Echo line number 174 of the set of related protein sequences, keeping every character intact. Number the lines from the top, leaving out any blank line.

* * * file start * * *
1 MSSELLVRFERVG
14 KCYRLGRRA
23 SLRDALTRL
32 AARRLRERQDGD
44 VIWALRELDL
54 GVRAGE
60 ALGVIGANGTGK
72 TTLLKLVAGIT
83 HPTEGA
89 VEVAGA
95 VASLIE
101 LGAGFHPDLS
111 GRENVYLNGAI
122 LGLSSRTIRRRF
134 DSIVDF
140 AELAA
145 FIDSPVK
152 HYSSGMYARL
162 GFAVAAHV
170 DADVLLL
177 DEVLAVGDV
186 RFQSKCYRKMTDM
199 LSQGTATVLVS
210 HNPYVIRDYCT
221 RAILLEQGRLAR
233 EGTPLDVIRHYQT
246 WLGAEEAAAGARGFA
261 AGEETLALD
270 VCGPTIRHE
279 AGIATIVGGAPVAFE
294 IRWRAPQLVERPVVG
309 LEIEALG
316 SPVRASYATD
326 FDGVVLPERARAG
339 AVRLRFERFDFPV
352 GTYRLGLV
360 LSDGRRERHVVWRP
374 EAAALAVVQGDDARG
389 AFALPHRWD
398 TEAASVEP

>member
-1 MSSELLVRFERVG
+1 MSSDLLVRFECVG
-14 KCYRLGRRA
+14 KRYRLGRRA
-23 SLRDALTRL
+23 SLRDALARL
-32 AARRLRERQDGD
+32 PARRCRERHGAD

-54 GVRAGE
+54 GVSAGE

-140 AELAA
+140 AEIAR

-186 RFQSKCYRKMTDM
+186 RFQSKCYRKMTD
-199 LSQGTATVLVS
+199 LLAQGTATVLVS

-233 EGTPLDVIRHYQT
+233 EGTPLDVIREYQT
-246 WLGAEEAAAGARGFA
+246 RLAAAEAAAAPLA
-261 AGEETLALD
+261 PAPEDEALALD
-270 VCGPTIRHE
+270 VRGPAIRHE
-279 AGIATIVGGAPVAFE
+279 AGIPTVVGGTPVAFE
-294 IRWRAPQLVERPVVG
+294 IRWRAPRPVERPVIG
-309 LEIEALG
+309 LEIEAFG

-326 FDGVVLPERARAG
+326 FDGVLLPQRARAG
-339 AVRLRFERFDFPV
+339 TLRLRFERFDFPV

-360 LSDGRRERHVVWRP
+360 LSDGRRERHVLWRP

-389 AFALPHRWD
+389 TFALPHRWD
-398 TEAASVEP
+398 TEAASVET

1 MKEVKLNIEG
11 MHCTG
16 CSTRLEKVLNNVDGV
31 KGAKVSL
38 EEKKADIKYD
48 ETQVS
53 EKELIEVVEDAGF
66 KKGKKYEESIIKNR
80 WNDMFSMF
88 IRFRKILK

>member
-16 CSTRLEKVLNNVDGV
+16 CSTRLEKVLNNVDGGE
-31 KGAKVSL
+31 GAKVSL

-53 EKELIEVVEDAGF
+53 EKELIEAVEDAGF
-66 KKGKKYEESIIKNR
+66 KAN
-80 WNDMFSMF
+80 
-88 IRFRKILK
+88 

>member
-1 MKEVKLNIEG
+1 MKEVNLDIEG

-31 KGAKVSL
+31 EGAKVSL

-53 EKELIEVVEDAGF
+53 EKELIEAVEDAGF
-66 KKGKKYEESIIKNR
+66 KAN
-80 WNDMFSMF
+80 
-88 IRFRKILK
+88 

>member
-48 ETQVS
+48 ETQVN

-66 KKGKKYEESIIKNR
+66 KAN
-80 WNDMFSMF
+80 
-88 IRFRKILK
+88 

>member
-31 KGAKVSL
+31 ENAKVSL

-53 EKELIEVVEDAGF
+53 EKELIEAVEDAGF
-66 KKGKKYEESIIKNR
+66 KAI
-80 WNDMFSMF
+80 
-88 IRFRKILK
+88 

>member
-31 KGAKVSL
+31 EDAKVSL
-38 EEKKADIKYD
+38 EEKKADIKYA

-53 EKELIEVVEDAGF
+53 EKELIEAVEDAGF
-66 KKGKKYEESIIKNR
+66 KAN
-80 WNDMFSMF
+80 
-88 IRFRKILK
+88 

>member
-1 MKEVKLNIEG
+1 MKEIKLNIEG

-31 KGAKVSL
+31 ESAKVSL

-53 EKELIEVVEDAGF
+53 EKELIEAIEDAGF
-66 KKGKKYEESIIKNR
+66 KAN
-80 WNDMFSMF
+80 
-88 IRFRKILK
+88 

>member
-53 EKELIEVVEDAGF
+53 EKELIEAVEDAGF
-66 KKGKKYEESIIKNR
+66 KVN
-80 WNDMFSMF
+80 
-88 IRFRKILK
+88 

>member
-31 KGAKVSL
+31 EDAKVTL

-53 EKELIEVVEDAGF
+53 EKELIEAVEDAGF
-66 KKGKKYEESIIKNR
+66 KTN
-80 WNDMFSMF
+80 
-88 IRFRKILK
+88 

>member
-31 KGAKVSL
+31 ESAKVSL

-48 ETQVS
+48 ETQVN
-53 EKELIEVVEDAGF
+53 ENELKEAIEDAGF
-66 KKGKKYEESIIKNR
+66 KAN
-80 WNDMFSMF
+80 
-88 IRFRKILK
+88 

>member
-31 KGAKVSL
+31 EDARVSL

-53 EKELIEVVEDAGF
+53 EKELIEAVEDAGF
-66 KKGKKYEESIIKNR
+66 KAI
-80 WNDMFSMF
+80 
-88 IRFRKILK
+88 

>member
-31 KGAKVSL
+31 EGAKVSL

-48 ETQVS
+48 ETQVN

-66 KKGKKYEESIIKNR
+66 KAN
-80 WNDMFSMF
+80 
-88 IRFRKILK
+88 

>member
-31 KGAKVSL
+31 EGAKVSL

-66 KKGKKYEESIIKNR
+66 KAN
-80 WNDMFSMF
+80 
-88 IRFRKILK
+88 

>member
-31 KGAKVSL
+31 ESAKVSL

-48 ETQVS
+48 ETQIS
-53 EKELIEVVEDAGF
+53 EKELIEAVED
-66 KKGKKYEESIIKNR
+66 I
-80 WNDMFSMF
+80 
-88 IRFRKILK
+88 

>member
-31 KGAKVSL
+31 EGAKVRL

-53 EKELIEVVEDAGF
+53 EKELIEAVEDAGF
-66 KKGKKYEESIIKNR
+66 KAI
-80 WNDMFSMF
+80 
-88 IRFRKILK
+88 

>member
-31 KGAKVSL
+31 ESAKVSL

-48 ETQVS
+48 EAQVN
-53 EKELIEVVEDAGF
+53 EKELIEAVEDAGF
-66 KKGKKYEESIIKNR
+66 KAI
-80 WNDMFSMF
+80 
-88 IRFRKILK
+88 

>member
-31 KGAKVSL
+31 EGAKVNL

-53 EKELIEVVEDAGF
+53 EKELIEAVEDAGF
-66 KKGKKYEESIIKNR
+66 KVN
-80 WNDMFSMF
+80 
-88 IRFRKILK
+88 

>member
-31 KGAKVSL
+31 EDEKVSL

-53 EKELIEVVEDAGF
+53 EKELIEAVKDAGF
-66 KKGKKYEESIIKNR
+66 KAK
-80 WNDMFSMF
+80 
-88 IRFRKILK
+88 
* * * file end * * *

-31 KGAKVSL